At a DUI traffic stop in Fairfax County, an individual is going to be approached by an officer who is in uniform and displaying a badge of authority.
Sometimes they’ll be in a marked police cruiser and in other cases they’ll be in an unmarked police cruiser. When the police officer approaches, they will ask for a license and registration. And they will often also ask a question which is calculated to incriminate the defendant such as, “Why were you speeding?” or “Do you know why I pulled you over?”
Individuals in traffic stops should be polite and cooperative with the police but should not volunteer any information nor should they answer any questions apart from simply identifying themselves, which they are required to do under Virginia law. They should get in contact with a Fairfax County DUI lawyer as quickly as they can.
If a person looks in their rearview mirror and sees a police vehicle with its emergency lights activated or hears a siren the individual should as soon as it is practical and safe to do so, pull over to the right shoulder of the road.
In many cases, a person may find that a police vehicle is simply passing them and will not find themselves stopped. However, if a Fairfax County police vehicle follows you to the right shoulder or remains behind you, then the individual should pull over as soon as it is safe to do so either on an area that has a shoulder or on to a side street or parking lot.
The best way to acknowledge the officer’s presence behind you is to put on your hazard lights or your turn signal. If it is not safe to pull over, then the best practice is to continue to drive until you encounter a side street or a parking lot where it is safe to pull in.
When pulled over during a daytime or nighttime stop, an individual should turn off their vehicle and place their hands on the steering wheel. The reason for this is that officers are trained to treat every traffic stop as potentially life-threatening because in some cases, they can be life-threatening.
By turning off your engine, placing your hands on your steering wheel and in the case of a nighttime stop, also turning on the lights inside your vehicle, you signal to the Fairfax County police officer that you’re compliant. You show them your hands so that they see that you’re not threatening them. And you also make it easier for them to see inside the vehicle so that they feel at ease.
An officer who sees that someone is cooperating, and who is not made to feel threatened by an individual’s actions, is more likely to treat an individual favorably during a traffic stop. At the point when an officer asks for an individual to retrieve their license and registration, the best thing to do is to let them know where your license and registration are and tell them that you’re going to go ahead and reach for them. This puts the officer at ease that you’re not reaching for a weapon.
Night time stops have a potential to be more dangerous for the driver as well as the police officer. Stopping on a road that has no shoulder or is not well-lit in a lane of a travel can be very difficult and dangerous.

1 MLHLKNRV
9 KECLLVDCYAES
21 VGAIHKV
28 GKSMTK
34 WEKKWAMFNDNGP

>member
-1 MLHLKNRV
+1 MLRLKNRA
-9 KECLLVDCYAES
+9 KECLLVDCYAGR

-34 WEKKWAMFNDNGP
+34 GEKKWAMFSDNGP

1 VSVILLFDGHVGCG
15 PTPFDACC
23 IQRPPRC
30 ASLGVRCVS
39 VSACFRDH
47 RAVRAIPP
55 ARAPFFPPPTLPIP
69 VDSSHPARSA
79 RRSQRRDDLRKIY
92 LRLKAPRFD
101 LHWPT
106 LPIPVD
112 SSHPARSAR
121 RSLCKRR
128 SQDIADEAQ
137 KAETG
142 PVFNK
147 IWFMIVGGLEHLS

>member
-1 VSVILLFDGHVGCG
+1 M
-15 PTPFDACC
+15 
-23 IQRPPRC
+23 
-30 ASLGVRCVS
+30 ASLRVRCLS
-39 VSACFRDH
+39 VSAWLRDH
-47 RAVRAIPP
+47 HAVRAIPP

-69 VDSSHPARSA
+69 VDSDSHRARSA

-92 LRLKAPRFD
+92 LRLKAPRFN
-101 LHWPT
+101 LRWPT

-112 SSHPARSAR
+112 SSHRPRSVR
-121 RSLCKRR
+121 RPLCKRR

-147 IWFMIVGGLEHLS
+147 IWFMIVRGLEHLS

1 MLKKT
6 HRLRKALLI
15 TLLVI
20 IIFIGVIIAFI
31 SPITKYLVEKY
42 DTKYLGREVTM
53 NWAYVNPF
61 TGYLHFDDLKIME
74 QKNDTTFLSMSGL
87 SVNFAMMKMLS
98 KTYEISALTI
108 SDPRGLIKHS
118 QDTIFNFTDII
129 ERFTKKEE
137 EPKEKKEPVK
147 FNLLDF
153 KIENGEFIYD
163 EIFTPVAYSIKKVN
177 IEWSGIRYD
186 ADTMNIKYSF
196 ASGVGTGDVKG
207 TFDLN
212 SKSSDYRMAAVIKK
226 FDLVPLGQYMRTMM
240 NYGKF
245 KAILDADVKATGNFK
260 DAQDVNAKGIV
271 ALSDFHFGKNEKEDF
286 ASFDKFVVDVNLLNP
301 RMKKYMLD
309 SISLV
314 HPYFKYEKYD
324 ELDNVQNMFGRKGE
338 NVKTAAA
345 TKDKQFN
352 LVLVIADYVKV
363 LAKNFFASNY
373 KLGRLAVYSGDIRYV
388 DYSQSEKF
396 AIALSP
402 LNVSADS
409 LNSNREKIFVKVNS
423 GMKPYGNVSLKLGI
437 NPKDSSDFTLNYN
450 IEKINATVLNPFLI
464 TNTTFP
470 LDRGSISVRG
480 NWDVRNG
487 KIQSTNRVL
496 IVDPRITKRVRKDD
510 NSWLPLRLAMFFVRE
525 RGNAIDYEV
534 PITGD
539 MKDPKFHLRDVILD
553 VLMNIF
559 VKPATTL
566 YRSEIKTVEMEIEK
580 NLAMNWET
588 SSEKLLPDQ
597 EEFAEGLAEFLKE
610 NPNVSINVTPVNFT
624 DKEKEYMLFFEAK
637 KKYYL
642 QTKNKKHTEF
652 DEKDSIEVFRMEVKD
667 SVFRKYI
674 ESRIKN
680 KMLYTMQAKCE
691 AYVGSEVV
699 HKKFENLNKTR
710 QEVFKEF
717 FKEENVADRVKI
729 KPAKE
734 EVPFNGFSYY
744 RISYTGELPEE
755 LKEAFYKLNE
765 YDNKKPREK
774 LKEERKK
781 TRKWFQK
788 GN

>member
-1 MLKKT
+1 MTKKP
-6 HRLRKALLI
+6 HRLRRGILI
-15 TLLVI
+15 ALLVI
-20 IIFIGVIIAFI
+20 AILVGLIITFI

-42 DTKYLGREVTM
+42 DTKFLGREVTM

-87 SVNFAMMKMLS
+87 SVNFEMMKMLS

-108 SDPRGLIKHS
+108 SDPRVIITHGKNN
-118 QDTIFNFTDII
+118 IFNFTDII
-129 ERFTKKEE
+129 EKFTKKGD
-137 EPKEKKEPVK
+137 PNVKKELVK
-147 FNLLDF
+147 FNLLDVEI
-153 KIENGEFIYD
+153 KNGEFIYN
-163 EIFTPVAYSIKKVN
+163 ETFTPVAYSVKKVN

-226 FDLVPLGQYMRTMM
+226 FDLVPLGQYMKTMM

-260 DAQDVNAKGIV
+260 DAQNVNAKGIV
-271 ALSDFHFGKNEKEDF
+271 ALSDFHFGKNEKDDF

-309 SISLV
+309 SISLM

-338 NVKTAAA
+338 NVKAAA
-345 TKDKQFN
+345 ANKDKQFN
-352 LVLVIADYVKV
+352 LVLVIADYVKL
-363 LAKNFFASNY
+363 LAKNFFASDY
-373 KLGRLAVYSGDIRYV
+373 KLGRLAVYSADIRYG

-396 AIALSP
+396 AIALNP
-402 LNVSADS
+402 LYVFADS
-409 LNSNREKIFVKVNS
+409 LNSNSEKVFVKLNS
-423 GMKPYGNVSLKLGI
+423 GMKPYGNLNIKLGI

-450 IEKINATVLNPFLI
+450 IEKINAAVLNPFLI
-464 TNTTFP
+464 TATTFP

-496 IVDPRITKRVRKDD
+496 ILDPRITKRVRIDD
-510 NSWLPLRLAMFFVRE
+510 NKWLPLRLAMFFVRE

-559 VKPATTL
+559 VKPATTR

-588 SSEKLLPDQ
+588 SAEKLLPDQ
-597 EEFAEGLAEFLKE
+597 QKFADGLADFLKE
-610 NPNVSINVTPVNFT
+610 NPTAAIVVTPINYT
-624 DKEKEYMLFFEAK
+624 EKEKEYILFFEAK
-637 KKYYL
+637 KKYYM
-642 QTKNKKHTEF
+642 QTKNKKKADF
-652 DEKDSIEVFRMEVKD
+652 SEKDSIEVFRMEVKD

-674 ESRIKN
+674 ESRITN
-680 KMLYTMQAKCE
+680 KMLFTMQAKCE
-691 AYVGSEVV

The safe thing to do during at nighttime stop is to try to find a well-lit area that is off the road in order to pull over. At the same time, acknowledge the officer’s presence by putting on a signal or hazard lights if it takes more than just a few seconds to find an appropriate place. Cooperate with police officers throughout the entire process, so as not to complicate your situation. When you get the opportunity, call a Fairfax County DUI lawyer for legal assistance.
When the officer approaches your vehicle, if your window is not already down, they will ask you to roll down your window to speak to them. In most cases, they will ask you for your license and registration. You are required to provide these things under Virginia law. The best thing to do is to let the officer know that your license and registration are in some location in your car and then let them know you’re going to go and reach for them as you do that.
If an officers asks you if you think you were speeding or why you’re going so fast or any other question, you are not required to answer them. The best thing to do is to politely tell the officer that you understand that they’re just doing their job but that you are going to remain silent.
Once you’ve given your license and registration to the officer, they will return to their vehicle and check each of those things against a computer database. The registration will be checked to make sure that it is current, that it belongs to the vehicle that the officer is seeing, and that the vehicle is not stolen.
The officer will then also look in the computer database to determine whether there are any outstanding warrants for you. As long as the officer confirms that neither of those things are a problem, they will return the license and the registration to you. If there’s a problem with the registration, you may be written a ticket for that, and of course if the officer discovers that there is an outstanding warrant for you, they will place you under arrest at that time.
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